Pros: The first twenty minutes of the performance are absolutely jaw-dropping.
Cons: Some elements of the choreography feel repetitive.
Jasmin Vardimon, the choreographer of Pinocchio, is one of the most influential figures of the dance scene in Britain and arguably in the rest of the world too. Associate Artist of Sadler’s Wells since 2006 and recipient of an Honorary Doctorate from the Royal Holloway, University of London, her work is known also in the USA, Asia and the Middle East.
When I was preparing to interview her a few weeks ago I was immediately struck by the company’s focus on accessibility, which I consider the hottest topic in contemporary arts. Watching Pinocchio, the attention on human behaviour and diversity is evident. The show is designed for the whole family and, despite its lengthy development, the story is linear and visually easy to follow. Where significant cuts are required, the cricket’s voice offers narrative support. My only advice for those going to see it with young children would be to impose a trip to the toilet before the start, as ninety minutes without interval can be quite challenging.
Coming from the ancient tradition of Italian marionettes, puppet theatre has become less popular in modern productions — especially in the form of wire-controlled figurines — and nowadays it’s particularly rare in London. In the case of Vardimon’s Pinocchio, the stage itself has been transformed by Guy Bar-Amotz into a gigantic theatre of marionettes, revealing mechanical tricks that normally happen behind the scenes. Stacks of yellow chairs and other pieces of scenario hang overhead, and members of the cast are attached to strings or called to manipulate them as if they were themselves puppets or puppeteers. Gravity-defying routines occur five metres above the floor, like the one with the Fox and the Cat in the Inn of the Red Lobster which sees tables and chairs suspended in air.
The first twenty minutes are breathtaking. Through Chahine Yavroyan’s clever lighting, we are shown the shadow of Geppetto carving his beloved Pinocchio. A music box made of human bodies turns with absolute smoothness and the Fairy has some magic tricks up her sleeve. But it is with the appearance of Pinocchio that the show reaches its pinnacle. In the role, Maria Doulgeri is truly memorable. The plasticity of her body is perfect to represent both the stiffness of the wooden puppet and the suppleness of the boy. A duo with Geppetto (David Lloyd) reveals her impressive versatility and it’s a shame that her skills are underused. By the end of the performance, her moves felt a bit repetitive and left me craving some more spectacular elements. The show seamlessly blends The Chemical Brothers with folk music of the Faroe Islands; Beyoncé with Shostakovich.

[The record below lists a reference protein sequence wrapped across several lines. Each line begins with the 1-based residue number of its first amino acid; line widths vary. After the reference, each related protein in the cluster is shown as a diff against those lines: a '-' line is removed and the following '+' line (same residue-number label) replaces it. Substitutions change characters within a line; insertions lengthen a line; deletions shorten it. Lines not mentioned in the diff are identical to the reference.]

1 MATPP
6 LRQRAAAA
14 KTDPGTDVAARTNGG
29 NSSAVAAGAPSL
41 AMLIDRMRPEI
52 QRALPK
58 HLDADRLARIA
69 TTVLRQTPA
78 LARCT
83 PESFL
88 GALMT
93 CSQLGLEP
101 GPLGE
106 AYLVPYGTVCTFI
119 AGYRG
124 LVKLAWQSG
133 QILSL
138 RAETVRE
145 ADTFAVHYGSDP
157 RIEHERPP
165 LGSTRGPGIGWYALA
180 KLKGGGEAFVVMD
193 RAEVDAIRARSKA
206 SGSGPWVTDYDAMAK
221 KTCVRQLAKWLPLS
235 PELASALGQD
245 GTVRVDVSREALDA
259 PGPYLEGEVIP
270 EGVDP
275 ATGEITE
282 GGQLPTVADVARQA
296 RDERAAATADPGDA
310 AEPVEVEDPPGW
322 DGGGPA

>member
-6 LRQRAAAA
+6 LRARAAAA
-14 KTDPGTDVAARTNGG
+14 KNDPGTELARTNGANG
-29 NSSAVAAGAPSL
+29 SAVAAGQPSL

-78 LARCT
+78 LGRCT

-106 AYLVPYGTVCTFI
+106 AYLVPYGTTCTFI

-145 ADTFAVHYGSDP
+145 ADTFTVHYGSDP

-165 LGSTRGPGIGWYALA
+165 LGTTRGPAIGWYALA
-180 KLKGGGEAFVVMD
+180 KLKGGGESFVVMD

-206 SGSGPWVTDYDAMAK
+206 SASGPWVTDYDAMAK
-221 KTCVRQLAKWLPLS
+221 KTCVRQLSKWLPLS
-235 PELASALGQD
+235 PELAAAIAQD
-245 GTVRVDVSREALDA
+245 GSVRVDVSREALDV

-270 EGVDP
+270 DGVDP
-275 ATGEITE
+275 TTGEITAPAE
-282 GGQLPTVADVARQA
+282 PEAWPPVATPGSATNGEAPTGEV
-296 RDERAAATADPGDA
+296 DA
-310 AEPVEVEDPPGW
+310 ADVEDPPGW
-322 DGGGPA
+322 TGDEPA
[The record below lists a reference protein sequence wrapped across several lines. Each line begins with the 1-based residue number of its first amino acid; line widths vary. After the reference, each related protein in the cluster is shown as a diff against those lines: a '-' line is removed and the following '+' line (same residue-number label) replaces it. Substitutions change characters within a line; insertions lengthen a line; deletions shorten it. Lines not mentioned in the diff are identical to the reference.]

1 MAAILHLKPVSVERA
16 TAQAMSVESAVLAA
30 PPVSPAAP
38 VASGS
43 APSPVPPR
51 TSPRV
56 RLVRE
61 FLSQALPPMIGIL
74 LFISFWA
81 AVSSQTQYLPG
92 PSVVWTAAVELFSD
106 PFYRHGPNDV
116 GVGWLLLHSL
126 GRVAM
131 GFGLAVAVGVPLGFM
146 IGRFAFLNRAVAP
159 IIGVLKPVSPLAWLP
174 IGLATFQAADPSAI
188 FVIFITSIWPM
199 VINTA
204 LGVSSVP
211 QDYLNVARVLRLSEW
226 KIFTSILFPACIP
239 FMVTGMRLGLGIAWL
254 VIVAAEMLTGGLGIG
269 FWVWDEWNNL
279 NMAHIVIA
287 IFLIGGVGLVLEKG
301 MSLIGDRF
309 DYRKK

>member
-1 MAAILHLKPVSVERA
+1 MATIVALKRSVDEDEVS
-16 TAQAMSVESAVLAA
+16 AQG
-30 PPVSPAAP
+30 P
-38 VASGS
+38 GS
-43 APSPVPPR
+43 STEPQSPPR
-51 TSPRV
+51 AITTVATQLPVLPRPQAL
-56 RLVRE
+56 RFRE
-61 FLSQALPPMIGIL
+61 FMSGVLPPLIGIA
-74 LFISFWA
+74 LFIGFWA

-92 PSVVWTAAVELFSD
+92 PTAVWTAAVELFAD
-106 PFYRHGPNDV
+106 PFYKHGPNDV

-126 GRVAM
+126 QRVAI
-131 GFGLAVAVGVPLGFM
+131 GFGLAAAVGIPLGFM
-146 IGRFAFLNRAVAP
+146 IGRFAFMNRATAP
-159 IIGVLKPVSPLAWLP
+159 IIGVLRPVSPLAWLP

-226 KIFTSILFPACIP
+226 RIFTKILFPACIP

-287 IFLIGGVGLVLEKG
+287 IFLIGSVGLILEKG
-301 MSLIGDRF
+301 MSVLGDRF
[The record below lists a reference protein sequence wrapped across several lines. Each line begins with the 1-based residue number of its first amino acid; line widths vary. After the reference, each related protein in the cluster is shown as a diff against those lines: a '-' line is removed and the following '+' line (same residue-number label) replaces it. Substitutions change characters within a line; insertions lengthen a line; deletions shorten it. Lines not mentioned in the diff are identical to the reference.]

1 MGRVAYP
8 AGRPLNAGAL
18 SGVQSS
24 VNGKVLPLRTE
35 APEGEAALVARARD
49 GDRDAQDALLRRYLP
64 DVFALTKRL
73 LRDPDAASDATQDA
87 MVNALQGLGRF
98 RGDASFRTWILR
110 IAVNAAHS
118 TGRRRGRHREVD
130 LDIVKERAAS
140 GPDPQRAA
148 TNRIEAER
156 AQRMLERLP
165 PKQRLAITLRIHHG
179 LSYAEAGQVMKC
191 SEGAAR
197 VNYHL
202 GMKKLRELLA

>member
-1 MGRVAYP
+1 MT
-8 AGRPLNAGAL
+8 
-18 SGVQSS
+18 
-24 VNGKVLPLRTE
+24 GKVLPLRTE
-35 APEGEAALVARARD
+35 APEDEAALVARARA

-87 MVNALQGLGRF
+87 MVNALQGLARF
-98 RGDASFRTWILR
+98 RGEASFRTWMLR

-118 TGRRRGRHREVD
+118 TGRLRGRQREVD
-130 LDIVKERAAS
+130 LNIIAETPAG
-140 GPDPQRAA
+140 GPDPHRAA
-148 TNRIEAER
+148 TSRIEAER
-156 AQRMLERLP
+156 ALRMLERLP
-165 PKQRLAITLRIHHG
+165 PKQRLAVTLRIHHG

After so many successful original productions, Vardimon’s decision to give life to a well-known traditional fable is an undisputed achievement. With moral teachings and darker undertones, Pinocchio’s adventures of discovery and defeat were devised by author Carlo Collodi as an educational journey aimed at the hearts of children and adults alike. The Jasmin Vardimon Company holds the merit of translating faithfully these qualities into body language, preserving all its immediacy and prominence.
Author: Carlo Collodi
Director: Jasmin Vardimon
Choreographer: Jasmin Vardimon
Producer: The Jasmin Vardimon Company
Booking Until: 18 December 2016
Booking Link: http://jasminvardimon.com/productions/pinocchio/